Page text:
As for Metal Gear Solid 2 and 3, however, Switch owners have undoubtedly been given the short end of the stick in this collection. To clarify, these versions are based on the 2012 HD remasters from developer Bluepoint Games, which ran at a rock-solid 60FPS on Xbox 360 and PlayStation 3. While this performance has been maintained on other platforms for the Master Collection, the frame rate has taken a hit on Switch, with the PS2 games running at 30FPS. In principle, this is incredibly disappointing given the age of these games and the fact that the Switch is more than capable of pulling off 60FPS gameplay, but the reality is that the games still feel pretty good to play regardless. That’s not to trivialise the issue for those feeling stung by Konami’s decision, but we sincerely doubt that many will even notice during moment-to-moment stealth gameplay.

That said, we're hopeful that Konami will see some sense and update the games in the near future to bring the frame rate in line with other platforms. The reason we say this is that Metal Gear Solid 2, in particular, does hit 60FPS at specific points; namely when control is taken away from the player, such as transitioning from one area to the next and opening/closing lockers. It's brief, but it's there, and hopefully, with a bit of jiggery-pokery, Konami will be able to pull it off.

In addition to the games, Konami has also included a host of extras to dive into, including screenplay books, master books (which are elaborate manuals that include some history of the franchise), soundtracks, and graphic novels. The actual content included here is genuinely wonderful and it’s a great way for newcomers to dig into the overarching story, but locating everything can feel like a bit of a chore.

Metal Gear Solid: Master Collection Vol. 1 Review - Screenshot 5 of 5
Captured on Nintendo Switch (Handheld/Undocked)

Strangely, Konami has seen fit to split the collection into five separate apps on the Switch. You’ve got one for each of the Metal Gear Solid games, one for the MSX2 titles, and a fifth specifically for bonus content. Some extra material, such as the master books and screenplays, can be found in the game apps themselves, but the graphic novels and soundtracks are separated into the bonus app along with the NES titles. It’s not a deal breaker, by any means, but why Konami didn’t just collate everything under one, convenient roof is baffling. Then again, there’s something inherently satisfying about seeing all three Metal Gear Solid games on the Switch home screen with Yoji Shinkawa’s incredible artwork.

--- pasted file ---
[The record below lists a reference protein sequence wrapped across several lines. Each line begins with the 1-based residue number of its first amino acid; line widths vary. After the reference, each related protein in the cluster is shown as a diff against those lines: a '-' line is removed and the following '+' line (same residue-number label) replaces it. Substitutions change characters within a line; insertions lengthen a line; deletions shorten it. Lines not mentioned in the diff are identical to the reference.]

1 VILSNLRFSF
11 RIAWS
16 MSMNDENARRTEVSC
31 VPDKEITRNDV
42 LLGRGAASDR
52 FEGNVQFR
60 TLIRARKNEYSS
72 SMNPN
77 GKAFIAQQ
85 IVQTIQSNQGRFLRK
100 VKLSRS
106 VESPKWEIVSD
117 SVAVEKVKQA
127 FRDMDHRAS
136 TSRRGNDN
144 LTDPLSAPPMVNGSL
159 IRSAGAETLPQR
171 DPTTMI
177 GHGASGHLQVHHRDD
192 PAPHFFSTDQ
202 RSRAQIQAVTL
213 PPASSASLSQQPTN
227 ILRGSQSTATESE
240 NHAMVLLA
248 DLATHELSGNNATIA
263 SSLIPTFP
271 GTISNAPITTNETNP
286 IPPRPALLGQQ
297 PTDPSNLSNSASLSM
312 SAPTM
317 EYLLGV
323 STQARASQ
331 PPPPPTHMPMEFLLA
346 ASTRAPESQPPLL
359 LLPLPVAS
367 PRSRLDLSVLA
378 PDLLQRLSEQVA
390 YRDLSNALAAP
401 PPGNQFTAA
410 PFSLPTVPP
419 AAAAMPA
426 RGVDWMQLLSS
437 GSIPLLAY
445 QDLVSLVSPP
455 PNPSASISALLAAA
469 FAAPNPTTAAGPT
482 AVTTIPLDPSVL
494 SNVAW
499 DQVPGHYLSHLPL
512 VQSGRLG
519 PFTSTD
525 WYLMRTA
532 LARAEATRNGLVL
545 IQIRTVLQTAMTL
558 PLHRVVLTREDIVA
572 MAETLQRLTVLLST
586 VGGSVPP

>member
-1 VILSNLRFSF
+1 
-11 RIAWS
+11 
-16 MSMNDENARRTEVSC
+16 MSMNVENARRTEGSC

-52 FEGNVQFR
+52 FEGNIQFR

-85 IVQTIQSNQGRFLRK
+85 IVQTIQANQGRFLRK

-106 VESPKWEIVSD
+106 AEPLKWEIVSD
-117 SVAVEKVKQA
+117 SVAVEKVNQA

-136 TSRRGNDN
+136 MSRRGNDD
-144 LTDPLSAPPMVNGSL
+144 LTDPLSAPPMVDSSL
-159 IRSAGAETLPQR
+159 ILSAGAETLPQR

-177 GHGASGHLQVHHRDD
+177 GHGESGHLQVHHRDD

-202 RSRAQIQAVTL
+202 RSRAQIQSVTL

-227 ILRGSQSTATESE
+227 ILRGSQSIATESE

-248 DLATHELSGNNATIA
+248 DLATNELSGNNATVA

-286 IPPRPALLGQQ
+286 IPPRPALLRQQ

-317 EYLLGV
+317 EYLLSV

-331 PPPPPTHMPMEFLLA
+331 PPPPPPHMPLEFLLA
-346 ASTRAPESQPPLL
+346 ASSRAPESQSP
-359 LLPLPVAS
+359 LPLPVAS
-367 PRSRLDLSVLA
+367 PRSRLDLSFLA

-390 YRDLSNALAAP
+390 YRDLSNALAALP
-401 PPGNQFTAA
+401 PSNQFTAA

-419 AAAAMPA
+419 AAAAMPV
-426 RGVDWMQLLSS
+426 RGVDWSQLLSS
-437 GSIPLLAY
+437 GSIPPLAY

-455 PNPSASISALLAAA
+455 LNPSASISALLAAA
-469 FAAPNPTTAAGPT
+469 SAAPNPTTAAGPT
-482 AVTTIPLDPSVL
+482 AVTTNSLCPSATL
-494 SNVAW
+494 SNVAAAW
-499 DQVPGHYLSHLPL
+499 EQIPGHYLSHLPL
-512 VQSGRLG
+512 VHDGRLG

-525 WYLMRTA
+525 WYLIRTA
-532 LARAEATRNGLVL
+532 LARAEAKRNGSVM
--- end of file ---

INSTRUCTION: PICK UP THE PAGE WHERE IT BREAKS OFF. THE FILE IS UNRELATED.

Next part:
What’s also disappointing with the presentation is just how many additional downloads you’ll need to complete if you want the whole package. Extras like graphic novels and even certain language options are locked away behind optional downloads, and you’re going to need quite a lot of free storage space if you want absolutely everything installed. Physical enthusiasts will also need to keep in mind that the cartridge itself only houses the MSX2 and NES games, so if you want to play any of the Metal Gear Solid titles, you’ll need to download them.


If you've never played any of the Metal Gear Solid titles before, or indeed their MSX2 ancestors, then the Master Collection on Switch is a perfectly fine way to experience some of the most iconic games of all time. That said, Switch owners have undoubtedly been stung by Konami's decision to cut MGS 2 and 3's frame rate down to 30, and although moment-to-moment gameplay still feels satisfying, it's a frustrating approach that we're hopeful will be patched at a later date. As for the overall package, there's a lot here that will keep you entertained, but the way it's been presented feels less than ideal. Still, it's a compilation well worth investigating if you're itching to play (or replay) the Metal Gear Solid saga.